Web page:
As far as taco capitals north of the border, it’s hard to beat Los Angeles. Often called the largest Mexican city outside of Mexico, the city is home to an intimidating array of tacos styles served in fast-casual spots, full-service restaurants, makeshift corner setups and food trucks.
Faced with compiling a survey of those options for a two-and-a-half day LA taco trip the first week of February proved difficult but fun. The list was revised from 25 stops to 40 and then down to approximately 20. It could have been 70! Four businesses that were on the itinerary from the start were Leo’s Taco Truck, Tacos La Guera, Los Originales Tacos Arabes de Puebla and Mariscos Jalisco. Continue reading
When it comes to taco hot spots in the United States, there is no spot more incandescent than Southern California, with Los Angeles as its bright center where every type of taco is seemingly within reach and where the taco’s boldface proselytizers congregate. Among them is the crew behind L.A. Taco, a website established in 2005 to shine the spotlight on all that is great in LA via the taco and taco lifestyle. The mission has resulted in a vibrant mix of urban photography, interviews with artists, musicians and writers. The latter has included taco scribes Bill Esparza, Gustavo Arellano and Jeffrey M. Pilcher. Along the way there has been plenty of fun, including a mascot, bracket-style competition Taco Madness and the contest’s subsequent taco festival.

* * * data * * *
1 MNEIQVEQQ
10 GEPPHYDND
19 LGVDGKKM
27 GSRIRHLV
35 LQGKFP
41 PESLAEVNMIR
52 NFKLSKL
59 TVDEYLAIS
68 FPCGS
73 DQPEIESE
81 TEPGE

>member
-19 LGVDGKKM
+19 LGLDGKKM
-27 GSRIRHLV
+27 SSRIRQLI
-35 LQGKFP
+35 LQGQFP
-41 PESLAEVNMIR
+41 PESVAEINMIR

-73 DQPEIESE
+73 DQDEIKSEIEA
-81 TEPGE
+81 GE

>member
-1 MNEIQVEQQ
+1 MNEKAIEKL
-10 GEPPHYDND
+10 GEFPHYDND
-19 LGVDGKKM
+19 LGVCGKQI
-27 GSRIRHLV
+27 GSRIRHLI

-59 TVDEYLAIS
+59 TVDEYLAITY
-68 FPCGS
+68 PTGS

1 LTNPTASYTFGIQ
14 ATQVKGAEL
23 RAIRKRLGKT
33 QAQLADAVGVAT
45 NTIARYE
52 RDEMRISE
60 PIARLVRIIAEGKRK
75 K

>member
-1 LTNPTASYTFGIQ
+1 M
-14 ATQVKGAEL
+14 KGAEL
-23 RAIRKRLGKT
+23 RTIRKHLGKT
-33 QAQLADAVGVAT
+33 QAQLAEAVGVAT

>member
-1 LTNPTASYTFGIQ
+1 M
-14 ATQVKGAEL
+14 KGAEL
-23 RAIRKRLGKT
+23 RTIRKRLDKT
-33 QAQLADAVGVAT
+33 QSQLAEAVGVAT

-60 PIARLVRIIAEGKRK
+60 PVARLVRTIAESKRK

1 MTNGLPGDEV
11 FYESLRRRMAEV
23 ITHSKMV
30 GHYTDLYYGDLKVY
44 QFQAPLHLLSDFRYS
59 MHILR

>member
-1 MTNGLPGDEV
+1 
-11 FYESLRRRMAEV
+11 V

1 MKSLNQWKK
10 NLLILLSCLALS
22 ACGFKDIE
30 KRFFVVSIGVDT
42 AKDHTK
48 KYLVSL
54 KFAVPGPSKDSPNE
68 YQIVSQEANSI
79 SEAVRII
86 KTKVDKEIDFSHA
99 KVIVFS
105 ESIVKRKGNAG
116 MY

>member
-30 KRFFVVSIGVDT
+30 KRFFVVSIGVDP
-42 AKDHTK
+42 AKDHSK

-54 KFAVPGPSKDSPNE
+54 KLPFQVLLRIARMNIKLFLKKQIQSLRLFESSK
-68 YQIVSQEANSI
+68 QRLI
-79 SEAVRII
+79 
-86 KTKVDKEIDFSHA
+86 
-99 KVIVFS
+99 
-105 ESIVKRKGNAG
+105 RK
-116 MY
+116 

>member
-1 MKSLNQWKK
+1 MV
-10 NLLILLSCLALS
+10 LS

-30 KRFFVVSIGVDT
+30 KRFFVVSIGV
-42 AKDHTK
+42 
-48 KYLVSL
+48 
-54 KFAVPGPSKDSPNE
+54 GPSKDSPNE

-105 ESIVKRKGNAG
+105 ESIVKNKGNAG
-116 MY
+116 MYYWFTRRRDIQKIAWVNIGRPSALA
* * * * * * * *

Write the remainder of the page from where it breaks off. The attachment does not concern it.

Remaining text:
That festival took place on April 20—the same day as the Taco Trail co-founded North Texas Taco Festival in Dallas, Texas. In the run up to our shindigs, L.A. Taco’s Blazedale and I struck up a correspondence.
We caught up with Blazedale again this week for a Taco Week interview.
Taco Trail: What was the inspiration for L.A. Taco?
L.A. Taco: L.A. is such a diverse city and while there are thousands of things which unite different communities, there are fewer which bring the city together. By far the tastiest of these is the taco. We wanted to create a place to document our favorite unsung parts of the city such as street art, dive bars, and of course tacos. At that time, these things weren’t nearly as celebrated as they are today.
TT: L.A. Taco supports the taco lifestyle. What is the taco lifestyle?
LAT: To us the taco lifestyle is about getting out of the house and exploring your city. Checking out a new bar, an art show, live music, or hunting for a new taco spot you’ve never tried before. Finishing up a great night out with a taco is really the best thing ever, and an experience that is quintessential Los Angeles.
TT: L.A. is the taco capital of the United States. What are your thoughts on the rise of the taco across the country? Continue reading